Respondents in the professional teams got detailed details about the self-driving automobiles, whereas respondents in the non-expert group got common background details about the taxi trade. Respondents in the high-level construal teams had been requested numerous “why” questions to change their considering to an summary mode, whereas respondents in the low-level construal teams had been requested “how” questions to shift their considering to a extra concrete mode. They additionally had been requested questions in regards to the perceived novelty and usefulness of the technology. Finally, they had been requested to price how probably they had been to invest in the fleet of self-driving automobiles.

“Across our two studies, we show that decision-makers who are distant from a highly novel technological idea in terms of domain expertise are less likely to invest in it. However, our results also show that the effect of expertise distance is entirely dependent on how abstractly vs. concretely they approach the idea,” the authors wrote.

Shifting managers’ views

As the present analysis demonstrates, how decision-makers course of data influences their interpretation of novel technological concepts, which finally shapes their funding choices.

“Highly novel ideas, when evaluated by decision-makers who have no expertise in the relevant domain, are perceived as too uncertain and too risky,” Baer stated. “Changing how they approach the idea can help managers mitigate the negative effect of expertise distance.”

Many leaders imagine they want to deal with the large image and depart the day-to-day duties and small particulars to lower-level managers and staff. Indeed, there might be advantages to this high-level perspective. Decision-makers engaged in high-level considering are future-oriented and have a tendency to focus their consideration on summary, broad data associated to distant objectives.

However, when it comes to evaluating novel technology, this sort of high-level construal considering can maintain leaders again.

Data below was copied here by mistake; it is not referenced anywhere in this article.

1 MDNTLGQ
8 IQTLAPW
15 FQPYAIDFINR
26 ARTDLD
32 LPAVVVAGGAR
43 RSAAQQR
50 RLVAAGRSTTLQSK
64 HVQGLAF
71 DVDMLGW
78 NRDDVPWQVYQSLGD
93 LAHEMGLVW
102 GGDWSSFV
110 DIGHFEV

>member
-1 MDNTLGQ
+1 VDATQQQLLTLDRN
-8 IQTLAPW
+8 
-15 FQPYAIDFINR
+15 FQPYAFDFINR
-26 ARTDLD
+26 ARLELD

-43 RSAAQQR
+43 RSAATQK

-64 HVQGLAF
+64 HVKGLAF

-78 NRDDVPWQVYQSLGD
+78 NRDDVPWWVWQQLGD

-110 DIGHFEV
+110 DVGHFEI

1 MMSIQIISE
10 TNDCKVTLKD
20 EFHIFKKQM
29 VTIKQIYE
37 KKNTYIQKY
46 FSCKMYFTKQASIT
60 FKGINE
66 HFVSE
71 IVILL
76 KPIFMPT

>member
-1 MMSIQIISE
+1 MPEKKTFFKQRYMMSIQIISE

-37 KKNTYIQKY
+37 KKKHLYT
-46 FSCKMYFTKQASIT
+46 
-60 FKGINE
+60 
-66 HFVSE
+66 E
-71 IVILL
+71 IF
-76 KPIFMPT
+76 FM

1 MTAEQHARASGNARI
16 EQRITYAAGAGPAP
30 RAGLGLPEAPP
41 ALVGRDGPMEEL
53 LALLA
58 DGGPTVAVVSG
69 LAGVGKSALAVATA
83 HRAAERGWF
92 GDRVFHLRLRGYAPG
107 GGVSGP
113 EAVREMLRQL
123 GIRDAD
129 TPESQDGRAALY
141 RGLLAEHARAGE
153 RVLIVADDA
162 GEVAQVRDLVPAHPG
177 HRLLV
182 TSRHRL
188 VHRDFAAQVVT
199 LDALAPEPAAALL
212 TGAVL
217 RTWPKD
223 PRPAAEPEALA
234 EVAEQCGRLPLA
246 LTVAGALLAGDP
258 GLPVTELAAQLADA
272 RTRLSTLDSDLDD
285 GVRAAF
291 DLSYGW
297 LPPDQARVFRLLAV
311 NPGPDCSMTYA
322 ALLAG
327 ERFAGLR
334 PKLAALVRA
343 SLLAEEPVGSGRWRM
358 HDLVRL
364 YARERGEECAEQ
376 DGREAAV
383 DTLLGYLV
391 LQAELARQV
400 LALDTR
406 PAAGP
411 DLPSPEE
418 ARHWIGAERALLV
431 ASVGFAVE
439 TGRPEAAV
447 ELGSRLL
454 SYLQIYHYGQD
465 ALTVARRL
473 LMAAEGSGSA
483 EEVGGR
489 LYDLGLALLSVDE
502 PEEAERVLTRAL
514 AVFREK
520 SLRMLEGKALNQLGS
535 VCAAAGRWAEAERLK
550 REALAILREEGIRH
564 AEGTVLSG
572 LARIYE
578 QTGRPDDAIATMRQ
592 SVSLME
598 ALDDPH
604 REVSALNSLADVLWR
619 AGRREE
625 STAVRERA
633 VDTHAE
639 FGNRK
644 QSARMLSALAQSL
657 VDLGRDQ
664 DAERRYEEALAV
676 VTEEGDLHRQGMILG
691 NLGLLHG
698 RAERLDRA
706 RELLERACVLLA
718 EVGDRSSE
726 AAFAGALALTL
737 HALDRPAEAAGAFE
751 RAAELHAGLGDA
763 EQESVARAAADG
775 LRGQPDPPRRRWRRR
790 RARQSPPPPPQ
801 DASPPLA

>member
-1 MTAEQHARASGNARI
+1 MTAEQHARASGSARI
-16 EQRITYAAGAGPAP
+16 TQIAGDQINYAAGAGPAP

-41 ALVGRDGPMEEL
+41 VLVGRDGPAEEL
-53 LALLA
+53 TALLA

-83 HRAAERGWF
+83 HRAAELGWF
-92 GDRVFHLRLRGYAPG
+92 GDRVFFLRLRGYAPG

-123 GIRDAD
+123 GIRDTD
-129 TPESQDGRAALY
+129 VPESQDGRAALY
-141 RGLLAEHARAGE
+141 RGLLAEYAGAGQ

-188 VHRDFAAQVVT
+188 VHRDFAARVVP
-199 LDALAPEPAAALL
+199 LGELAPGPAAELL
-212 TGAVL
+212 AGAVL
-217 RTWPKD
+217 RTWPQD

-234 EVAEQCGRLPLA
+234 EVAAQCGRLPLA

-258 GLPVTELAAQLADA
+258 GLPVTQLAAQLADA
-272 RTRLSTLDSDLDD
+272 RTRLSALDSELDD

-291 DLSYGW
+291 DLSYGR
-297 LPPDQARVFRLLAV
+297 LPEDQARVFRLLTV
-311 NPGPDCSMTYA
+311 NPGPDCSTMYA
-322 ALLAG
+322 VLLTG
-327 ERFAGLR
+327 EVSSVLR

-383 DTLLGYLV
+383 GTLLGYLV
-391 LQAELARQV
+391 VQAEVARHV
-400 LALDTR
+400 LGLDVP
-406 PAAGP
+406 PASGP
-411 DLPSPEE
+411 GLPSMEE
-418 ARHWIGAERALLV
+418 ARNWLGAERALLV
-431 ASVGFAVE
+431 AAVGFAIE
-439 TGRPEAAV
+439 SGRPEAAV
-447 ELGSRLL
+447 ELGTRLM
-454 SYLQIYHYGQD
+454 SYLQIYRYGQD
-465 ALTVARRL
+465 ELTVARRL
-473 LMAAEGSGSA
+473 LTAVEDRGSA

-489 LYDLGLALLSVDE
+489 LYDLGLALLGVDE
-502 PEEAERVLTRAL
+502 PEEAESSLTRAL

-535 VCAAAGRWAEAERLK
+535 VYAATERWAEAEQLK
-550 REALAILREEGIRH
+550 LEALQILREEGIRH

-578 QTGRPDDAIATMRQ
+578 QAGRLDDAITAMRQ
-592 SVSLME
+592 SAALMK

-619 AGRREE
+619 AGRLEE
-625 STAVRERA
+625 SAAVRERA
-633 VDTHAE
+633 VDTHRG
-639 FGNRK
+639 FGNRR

“Most decision-makers have a preference for rationality and predictive accuracy over the uncertainty inherent in novel technological ideas,” Baer stated. “When leaders focus solely on the high-level, summary options of the technology, they have a tendency to over-emphasize the novelty and dangers of the thought, which, in flip, decreases their probability to invest.

“Our research shows this type of thinking can compound the negative effects of decision-makers’ expertise distance on the propensity to invest in novel ideas.”

In distinction, decision-makers utilizing low-level construal are present-oriented and have a tendency to focus their consideration on concrete, slender data associated to the advantages and feasibility of adopting the novel technology. By specializing in the idiosyncratic, technical particulars of extremely novel concepts and facets of feasibility, decision-makers could also be extra inclined to understand the thought as being helpful and, by extension, much less novel and dangerous, Baer stated.

Ultimately, the analysis highlights the distinctive worth of adopting a extra concrete mind-set when confronted with radical technological change.

“By shifting the way in which they evaluate novel ideas—from abstract to concrete—managers will improve their ability to recognize the potential value of groundbreaking ideas, maintaining a technological edge on the competition,” Baer stated.

Why your best idea may be your second favorite

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Study finds shifting mindset increases managers’ willingness to invest in new technology (2021, April 19)
retrieved 19 April 2021